The devil you know

SOME YEARS AGO, when I was contemplating making a big change in my work, I found myself ruminating on the options in front of me. I could negotiate a shift in my role. I could quit my job and take a break and then figure out what to do from there. I could stay but look for a new job, doing the double shift of working one gig while interviewing for the next. I could pursue training in a new field, or try to start over in a different kind of work. I could sell all my belongings and run away to the woods somewhere. And so on. There were things that appealed about each of those options and things that absolutely terrified me, but of course I spent considerably more time contemplating the latter. Before long I was deeply and intimately familiar with all the potential hazards and traps of a dozen different paths, and I had made exactly no changes at all.

And then my body did something spectacularly useful and deeply infuriating. It broke. An injury I had previously rehabbed returned in dramatic form, and soon I was joining video calls with a heating pad wrapped around my hip, and limping to the medicine cabinet for more ibuprofen every three-and-a-half hours. I couldn’t sleep because it hurt too much, and I couldn’t walk because it hurt too much, and I couldn’t think because it hurt.

At which point I realized I had been a fool.

Here and there

I had spent months chewing on the various dangers and risks of each step I could take, and had not at all considered the dangers and risks of staying put. I had told myself a story that said that even if my current circumstances weren’t ideal, they were at least safe; and that every step I might take would be less so. I had configured a field of play that said here things are somewhat fucked up but at least survivable and there it’s anyone’s guess.

The image that comes to mind when I reflect on this is that of standing in a meadow, at the boundary of a dark forest, peering past the trees and noticing that the woods are thick and foreboding, that there are no clear paths to take, that something big and possibly dangerous seems to be moving around in there. But out here, at least, there’s sunlight and warmth and open space, and I’ve built a little shelter I can hide under when it rains, and if something big is going to come for me, at least I’ll be able to see it coming.

The problem with this image is that the meadow was actually in a flood plain, and I’d been knee deep in mud for a year, and it was past obvious that after the next flood, the water wasn’t going to recede. I was near to drowning but telling myself otherwise. It wasn’t until pain flared in my body that I realized my mistake.

The devil you know

I can see now that I was, in fact, making several mistakes. Principal among them was that I considered no change at all to be a viable option. It wasn’t, and not only because the present circumstances were untenable, but also because they were not static. It simply wasn’t the case that things were going to stay exactly as they were, because that is never the case. Things were changing around me; the question wasn’t if I changed but how I changed with them.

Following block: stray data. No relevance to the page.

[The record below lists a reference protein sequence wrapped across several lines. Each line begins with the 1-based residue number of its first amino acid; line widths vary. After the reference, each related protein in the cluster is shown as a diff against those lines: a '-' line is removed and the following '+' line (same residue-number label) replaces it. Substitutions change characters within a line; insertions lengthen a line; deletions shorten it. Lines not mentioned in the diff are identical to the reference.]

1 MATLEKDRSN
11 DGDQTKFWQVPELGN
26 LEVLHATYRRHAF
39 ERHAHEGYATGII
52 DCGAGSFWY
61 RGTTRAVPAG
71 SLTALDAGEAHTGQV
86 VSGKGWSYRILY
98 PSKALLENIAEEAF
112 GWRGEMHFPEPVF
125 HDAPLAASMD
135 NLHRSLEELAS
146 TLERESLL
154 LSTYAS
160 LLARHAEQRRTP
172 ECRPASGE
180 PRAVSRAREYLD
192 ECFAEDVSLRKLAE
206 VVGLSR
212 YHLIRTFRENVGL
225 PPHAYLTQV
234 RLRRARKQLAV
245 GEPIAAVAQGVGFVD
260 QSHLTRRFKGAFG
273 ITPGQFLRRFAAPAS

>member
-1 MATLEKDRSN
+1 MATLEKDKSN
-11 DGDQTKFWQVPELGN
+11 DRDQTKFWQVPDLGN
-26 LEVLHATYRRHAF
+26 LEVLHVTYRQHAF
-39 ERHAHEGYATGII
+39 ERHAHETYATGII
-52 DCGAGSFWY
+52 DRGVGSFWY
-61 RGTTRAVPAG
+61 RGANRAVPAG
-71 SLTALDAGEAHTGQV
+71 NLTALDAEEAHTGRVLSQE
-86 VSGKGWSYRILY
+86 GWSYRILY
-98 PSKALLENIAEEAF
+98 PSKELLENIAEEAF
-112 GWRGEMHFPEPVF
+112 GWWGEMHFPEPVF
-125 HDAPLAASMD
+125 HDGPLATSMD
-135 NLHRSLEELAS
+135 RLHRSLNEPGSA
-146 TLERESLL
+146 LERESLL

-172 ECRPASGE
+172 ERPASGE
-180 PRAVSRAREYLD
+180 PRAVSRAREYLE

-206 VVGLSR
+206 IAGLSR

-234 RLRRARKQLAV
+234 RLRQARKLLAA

The second, related, error was that I assumed that all the risk was in moving, that by definition staying put was the prudent option. I could keep gathering information, could keep investigating the options, until a bright, clear, easy path opened before me. This is what I call the devil-you-know fallacy: the assumption that however bad your current circumstances are, they are at least familiar, and if you make a move, you could end up with a whole lot worse. But just because a situation is familiar doesn’t mean it’s the best you can do.

The third mistake was not paying attention to my body. I’m quite certain there were all kinds of signals that I was not in a good way before that injury flared back to life. The mind can justify a great many things given the slightest chance; the body—or, mine, at least—is often unwilling to bear the price. Had I been listening to the aches and pains that were undoubtedly building, I might have avoided several months of difficult rehab. And been able to make a decision from a place of calm and equanimity rather than one necessarily focused on pain relief.

Always a lesson

I did quit that job. And I did uncover some new devils. I’m uncertain if they were lesser or greater devils—my taxonomy of devils isn’t all that rigorous at the end of the day—but what I learned was that once you start moving, you can just keep moving. When I found a new spot that wasn’t the right place to settle, I didn’t tarry. I took another step.

With hindsight I can see that quitting wasn’t the only option I had, and I think there are other timelines where I stayed on that job, made a lot of changes, and things worked out alright. I have no regrets about being on this timeline instead of that one. But the next time I have to make a decision like this one, I intend to arrive at it before my body revolts.

The questions I wished I had asked myself back then are: What are the risks of making a change? What are the risks of not doing so? How might you mitigate those risks? What’s a small, experimental step you can take, right now? Not tomorrow or next week, but this hour, this minute?

And: how do you want to be in your work? This is different from what you want to do. How do you want to show up, to be present, to experience the work? What needs to change (in you, or in your environment) for that to be possible?

But mostly I want to remember that change is always and forever happening, whether I like it or not. And the devil you know is still a devil.